Charlton brothers’ first football home gets share of funding pot
Parks and cemeteries will benefit from the latest awards from the Heritage Lottery Fund.
Football is coming home to the park where World Cup heroes Sir Bobby Charlton and Jack Charlton first began to play and train, with £2.3 million funding to boost its facilities.
The money from the National Lottery to restore under-used football pitches at Hirst Park, Ashington, Northumberland, has been confirmed as part of a £40 million boost to 13 parks and cemeteries across England and Wales.
Funding for the park will also establish an annual Charlton and Milburn Cup tournament, for local youth groups to follow in their footsteps of the 1966 World Cup winning brothers and their cousin and fellow footballer Jackie Milburn.
Other parks receiving jointly awarded money by the Heritage Lottery Fund (HLF) and Big Lottery Fund England include Victoria Park, Stafford, Poole Park in Poole, Marble Hill, London and Pearson Park, Hull, while HLF has also awarded a grant to Bishop’s Park, Abergwili.
Hirst Park was created in 1915 to provide green space for the rapidly expanding mining community, but has fallen into decline in recent decades.
As well as helping inspire the next generation of footballers, the funding will support a new horticultural training centre, water splash zone, facilities for charities and a growing zone including therapeutic gardening.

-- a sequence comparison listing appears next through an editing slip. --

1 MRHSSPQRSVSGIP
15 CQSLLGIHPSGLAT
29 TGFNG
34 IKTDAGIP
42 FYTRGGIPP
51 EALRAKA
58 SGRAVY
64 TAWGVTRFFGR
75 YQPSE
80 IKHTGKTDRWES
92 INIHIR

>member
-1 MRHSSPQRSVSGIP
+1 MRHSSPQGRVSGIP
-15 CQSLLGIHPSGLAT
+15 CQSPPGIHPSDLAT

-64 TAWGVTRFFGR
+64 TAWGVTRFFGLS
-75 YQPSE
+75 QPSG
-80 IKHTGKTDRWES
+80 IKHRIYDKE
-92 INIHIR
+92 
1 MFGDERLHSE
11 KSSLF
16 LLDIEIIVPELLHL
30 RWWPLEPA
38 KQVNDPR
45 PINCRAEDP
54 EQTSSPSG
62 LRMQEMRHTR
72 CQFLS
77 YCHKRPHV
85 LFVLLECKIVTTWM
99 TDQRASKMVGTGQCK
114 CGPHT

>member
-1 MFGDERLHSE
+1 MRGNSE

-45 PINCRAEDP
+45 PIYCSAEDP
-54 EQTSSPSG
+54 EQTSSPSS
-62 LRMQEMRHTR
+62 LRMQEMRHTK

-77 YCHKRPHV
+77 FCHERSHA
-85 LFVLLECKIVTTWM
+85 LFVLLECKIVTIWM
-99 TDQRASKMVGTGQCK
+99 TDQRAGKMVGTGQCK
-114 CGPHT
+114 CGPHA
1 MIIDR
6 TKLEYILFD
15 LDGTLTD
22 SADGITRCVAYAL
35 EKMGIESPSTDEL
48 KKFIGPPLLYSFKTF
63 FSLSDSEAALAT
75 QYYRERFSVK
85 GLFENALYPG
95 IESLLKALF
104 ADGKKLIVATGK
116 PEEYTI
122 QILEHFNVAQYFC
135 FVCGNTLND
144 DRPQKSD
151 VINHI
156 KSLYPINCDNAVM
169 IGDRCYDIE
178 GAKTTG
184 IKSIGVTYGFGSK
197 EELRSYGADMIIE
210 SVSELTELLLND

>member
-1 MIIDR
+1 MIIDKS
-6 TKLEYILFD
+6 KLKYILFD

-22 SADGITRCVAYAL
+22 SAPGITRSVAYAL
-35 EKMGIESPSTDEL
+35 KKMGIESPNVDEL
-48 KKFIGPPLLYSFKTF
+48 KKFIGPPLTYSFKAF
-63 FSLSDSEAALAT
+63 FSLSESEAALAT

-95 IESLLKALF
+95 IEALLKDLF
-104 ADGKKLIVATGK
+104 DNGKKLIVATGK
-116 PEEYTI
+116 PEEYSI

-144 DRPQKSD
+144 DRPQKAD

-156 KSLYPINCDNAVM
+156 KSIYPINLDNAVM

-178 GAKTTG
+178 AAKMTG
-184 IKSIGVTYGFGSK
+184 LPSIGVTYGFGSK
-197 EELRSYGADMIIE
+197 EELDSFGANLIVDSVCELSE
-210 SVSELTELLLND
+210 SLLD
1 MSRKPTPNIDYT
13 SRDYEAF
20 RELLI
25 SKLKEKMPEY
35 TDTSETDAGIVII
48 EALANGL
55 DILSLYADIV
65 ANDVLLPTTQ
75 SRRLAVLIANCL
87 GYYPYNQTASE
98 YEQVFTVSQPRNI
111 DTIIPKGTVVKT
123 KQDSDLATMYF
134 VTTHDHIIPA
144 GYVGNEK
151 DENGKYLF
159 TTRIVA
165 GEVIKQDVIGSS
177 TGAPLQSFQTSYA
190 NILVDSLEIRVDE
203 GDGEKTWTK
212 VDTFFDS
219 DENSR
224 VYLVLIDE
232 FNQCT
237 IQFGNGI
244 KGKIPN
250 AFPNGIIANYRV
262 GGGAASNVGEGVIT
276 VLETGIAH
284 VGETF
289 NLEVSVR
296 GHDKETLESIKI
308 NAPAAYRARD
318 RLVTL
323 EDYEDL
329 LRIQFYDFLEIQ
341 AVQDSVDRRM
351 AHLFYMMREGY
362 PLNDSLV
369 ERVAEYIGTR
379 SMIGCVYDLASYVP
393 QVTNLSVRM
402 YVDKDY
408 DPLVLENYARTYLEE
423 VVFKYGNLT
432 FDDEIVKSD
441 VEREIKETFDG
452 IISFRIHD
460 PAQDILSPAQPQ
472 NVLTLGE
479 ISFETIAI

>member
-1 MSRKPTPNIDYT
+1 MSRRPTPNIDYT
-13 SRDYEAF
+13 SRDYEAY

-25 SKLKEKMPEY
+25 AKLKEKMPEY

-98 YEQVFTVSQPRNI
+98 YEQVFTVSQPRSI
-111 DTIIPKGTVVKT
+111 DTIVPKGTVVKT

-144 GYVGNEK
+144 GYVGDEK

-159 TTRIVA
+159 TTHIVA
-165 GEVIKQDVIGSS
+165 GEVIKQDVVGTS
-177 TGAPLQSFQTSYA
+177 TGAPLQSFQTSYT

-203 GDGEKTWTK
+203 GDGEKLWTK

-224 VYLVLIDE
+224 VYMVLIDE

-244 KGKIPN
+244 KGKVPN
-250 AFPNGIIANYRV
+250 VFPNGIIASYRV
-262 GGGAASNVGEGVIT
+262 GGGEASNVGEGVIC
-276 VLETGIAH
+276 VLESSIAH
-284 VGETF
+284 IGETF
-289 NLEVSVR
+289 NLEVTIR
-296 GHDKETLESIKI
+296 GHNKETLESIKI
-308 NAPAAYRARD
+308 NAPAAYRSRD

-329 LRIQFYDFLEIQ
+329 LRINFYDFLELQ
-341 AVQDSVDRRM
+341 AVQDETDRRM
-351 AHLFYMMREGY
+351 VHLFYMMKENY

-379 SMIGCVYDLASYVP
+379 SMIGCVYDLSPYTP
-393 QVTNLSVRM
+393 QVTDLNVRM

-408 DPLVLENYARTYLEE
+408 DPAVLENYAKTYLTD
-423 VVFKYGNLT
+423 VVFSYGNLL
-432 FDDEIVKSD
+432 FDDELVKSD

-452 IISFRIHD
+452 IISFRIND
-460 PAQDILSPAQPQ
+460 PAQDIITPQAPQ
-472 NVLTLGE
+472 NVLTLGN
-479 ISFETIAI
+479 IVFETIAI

Sir Bobby welcomed the boost to the park where he trained as a youngster before going on to play for Manchester United and England.
He said: “Hirst Park is as necessary and valuable to the youth of today as it was to me.
“Thanks to the generosity of the National Lottery may it continue to flourish for the benefit of the community.”
Jack Charlton, who was spotted playing at Hirst Park by scouts from Leeds United, described the park as their “very own Wembley”.
“The football pitches where we played were created on the ash tip from the colliery and these were our first training grounds, our very own Wembley.
“The park was a precious place where me and Bobby learned our craft, training and playing for fun, before going on to join Leeds and Manchester United and then playing in the World Cup-winning England side in 1966.
“Hirst Park made it all possible for us and we would play all day if we could and we often did.”
HLF’s chairman Sir Peter Luff, said, on behalf of HLF and Big Lottery Fund: “Our parks are where we play some of our first games, where we make some of our first discoveries and where some of us take our first steps to stardom.
“However we use them, parks are an important part of life, which is why we’re delighted to be investing National Lottery players’ money in parks and cemeteries from Northumberland to Poole to carry out vital regeneration and create some wonderful opportunities for communities and wildlife.”
The 13 parks and cemeteries receiving grants are:
Boston Manor Park, London – £3.9 million (earmarked funding, with initial support to develop the project);
West Smethwick Park, Sandwell – £4.8 million;
Victoria Park, Stafford – £1.9 million;
Rectory Lane Cemetery, Berkhamsted – £981,200;
Marble Hill, London – £4.3 million;
Pearson Park, Hull – £3.1 million;
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